Anyone over the age of 18 should hopefully have some experience of the wonders of Inspector Gadget. With voices from no less than Get Smart star Don Adams and Cree Summer, who played several odd-looking female aliens in recent Xbox/PC hit Mass Effect, Inspector Gadget formed a part of the backbone of many an 80s kid's cartoon viewing.

Whether it holds up these days is another question, but let's not diminish nostalgia with cruel reality. No, let's forget that and, for the purposes of this review, assume that Inspector Gadget is the greatest cartoon ever created.

As such, it's about time they got around to making a game of it. As is only right, you get to play as Gadget himself, his sidekick Penny and Brains the dog. Dr. Claw has stolen a load of jewels from Buckingham Palace and as the bumbling, gadget-laden Inspector, it's up to you to get them back.

Very much the traditional side-scrolling action platformer, Inspector Gadget involves running and jumping across a handful of levels, always more-or-less trying to get from one end to the other. Most of the levels have a slightly open feel, leaving you to find a button or switch that opens a gate allowing you to move further on.

However, there's a good deal of variety from level to level. The environments move from one gaming staple to another, from castle to mine and so on. It all feels in character with the show though, with its self-consciously transparent manipulation of the central conceit, as Penny gives Brains that knowing look as if to say 'Oh dear, it's Dr Claw again, I wonder how Gadget'll fluff it up this time'.

The levels themselves are all filled with jewels and gold stolen from the palace, but these are really just score bonuses for the seasoned and/or obsessive gamer. You're not always just running about on your lonesome, either. In some levels, you tag-team between characters, as one opens gates for the other.

Then there's the mine shaft level where you control Gadget as he flies down the shaft on roller-skates, a scene that could easily have come from an episode of the show. Although not crammed with gadget-use, you do get to use Gadget's classic inflatable jacket, his trademark floaty umbrella and a mallet with which to whack nasties. Namco has quite clearly gone to some lengths to ensure that the game is more than just any old re-skinned generic platformer.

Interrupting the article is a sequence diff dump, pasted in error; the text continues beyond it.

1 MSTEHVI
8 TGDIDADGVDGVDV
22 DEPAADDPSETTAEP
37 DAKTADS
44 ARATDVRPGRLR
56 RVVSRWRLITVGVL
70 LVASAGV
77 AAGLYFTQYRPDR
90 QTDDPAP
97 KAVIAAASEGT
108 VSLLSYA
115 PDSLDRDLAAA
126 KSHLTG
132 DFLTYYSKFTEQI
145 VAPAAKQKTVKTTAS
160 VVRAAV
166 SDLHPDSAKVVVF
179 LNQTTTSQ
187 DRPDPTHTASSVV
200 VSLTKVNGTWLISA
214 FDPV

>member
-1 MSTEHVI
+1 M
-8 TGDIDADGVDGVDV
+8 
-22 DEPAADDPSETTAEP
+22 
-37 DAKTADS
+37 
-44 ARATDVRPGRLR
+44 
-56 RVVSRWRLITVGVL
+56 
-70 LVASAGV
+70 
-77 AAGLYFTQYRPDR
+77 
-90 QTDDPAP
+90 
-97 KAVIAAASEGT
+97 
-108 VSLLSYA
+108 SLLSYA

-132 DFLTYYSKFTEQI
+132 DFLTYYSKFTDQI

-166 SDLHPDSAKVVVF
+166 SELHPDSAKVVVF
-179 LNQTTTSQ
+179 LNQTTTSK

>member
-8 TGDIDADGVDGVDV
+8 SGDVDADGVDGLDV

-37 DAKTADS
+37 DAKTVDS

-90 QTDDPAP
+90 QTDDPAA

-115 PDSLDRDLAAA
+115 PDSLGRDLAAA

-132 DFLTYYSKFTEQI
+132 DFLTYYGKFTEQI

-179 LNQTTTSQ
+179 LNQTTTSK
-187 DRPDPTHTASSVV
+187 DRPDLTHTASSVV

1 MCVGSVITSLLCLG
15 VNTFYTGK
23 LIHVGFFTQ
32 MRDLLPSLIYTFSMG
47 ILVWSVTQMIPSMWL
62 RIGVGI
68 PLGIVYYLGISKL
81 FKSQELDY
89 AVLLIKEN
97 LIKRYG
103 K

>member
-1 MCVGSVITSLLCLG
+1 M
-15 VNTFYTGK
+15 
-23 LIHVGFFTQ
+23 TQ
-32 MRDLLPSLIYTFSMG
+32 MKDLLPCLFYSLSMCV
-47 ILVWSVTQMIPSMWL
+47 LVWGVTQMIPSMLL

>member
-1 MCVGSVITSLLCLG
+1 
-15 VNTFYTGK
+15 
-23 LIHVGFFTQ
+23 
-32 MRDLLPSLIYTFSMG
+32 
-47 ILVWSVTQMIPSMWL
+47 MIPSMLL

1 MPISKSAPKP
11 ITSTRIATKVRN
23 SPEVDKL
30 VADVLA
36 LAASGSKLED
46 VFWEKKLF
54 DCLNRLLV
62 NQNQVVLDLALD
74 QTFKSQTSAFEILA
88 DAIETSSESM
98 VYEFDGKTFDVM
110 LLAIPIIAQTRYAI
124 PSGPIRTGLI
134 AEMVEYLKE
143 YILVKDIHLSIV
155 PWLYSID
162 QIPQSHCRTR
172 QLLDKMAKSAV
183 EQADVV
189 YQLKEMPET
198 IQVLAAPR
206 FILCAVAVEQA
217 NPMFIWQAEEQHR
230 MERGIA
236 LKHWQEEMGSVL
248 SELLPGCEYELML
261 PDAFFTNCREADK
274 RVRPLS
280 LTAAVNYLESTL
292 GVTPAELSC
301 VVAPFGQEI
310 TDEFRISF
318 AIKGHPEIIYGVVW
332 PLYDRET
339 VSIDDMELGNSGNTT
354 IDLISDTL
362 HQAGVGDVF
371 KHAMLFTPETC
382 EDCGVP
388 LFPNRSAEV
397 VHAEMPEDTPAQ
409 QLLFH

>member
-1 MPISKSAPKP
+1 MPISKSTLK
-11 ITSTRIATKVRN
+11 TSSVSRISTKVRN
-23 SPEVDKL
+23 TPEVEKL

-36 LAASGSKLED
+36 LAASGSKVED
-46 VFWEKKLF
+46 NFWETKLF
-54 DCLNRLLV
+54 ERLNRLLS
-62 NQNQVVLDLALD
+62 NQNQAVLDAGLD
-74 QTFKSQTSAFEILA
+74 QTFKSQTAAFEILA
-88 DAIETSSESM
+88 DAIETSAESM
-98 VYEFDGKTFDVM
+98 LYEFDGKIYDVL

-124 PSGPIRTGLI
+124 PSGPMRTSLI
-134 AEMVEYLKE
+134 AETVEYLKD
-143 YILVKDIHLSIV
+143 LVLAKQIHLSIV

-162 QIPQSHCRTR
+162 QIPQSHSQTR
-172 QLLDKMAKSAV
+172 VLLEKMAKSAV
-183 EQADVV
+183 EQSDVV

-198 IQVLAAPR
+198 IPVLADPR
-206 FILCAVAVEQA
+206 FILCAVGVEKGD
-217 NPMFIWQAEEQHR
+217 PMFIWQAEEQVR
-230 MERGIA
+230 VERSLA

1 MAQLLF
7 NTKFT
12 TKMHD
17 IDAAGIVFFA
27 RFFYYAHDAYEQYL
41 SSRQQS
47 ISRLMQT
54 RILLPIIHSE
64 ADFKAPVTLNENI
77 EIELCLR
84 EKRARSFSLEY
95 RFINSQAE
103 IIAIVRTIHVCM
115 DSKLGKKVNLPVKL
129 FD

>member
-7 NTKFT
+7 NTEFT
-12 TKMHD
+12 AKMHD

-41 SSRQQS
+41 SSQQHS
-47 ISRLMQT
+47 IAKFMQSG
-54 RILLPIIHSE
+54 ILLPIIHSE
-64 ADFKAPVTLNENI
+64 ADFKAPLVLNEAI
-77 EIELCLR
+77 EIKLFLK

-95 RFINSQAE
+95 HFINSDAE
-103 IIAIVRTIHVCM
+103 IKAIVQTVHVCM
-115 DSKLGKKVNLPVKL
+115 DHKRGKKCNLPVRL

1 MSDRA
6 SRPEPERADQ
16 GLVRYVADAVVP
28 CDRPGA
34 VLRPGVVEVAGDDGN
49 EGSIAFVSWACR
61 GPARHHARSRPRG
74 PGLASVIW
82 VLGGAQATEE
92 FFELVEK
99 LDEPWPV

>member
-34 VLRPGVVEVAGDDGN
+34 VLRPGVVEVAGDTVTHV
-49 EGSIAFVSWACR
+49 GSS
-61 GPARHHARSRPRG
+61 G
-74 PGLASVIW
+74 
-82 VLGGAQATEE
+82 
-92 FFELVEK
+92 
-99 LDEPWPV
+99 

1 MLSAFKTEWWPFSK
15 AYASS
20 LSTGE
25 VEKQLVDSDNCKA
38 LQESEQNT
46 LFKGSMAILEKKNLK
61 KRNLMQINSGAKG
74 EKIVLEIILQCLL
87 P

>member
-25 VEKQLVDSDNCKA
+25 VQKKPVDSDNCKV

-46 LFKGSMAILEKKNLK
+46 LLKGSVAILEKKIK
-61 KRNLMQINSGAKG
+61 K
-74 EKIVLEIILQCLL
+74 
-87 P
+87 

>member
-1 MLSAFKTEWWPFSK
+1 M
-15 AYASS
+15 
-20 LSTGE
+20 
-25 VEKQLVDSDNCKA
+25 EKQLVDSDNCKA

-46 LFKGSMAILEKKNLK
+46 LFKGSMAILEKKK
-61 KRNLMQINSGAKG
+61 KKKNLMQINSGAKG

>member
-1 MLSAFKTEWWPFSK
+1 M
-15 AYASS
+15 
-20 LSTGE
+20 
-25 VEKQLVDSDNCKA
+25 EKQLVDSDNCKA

The visuals aren't stunning, but it looks attractive in a suitably retro fashion, and makes great use of the license. The cut scenes between each level also feature full-screen animations of the main characters, drawn to look almost exactly the way they did in the TV series. Fans should be pleased.

So far so Gadget, then, but there are some retro concessions that the game could perhaps have done without. Inspector Gadget plays much like a 16bit platformer. This isn't a complaint as such considering that the game is well put together enough to lack any negative signs of ageing, but the difficulty is a factor they've decided to carry over.

It's not so much that the levels are incredibly difficult, although they are tricky at times, but more that once you lose all your lives you have to start the game right from the beginning. There's also a Quick Play mode where you can play any level you've already reached in the main mode, but to actually make progress, it's back to the beginning each time. We can understand wanting to stick to a retro blueprint, but forgiveness is a virtue.

For those willing to stick with the game though, this difficulty factor will probably just make you appreciate each level even more. Sure, they're not spectacular feats of game design, but each one is different enough to stand alone as a little nugget within your gaming memory. Inspector Gadget is great for big fans of the series. For the rest of you, it's a good old-school entry into a genre whose parties are getting really quite crowded.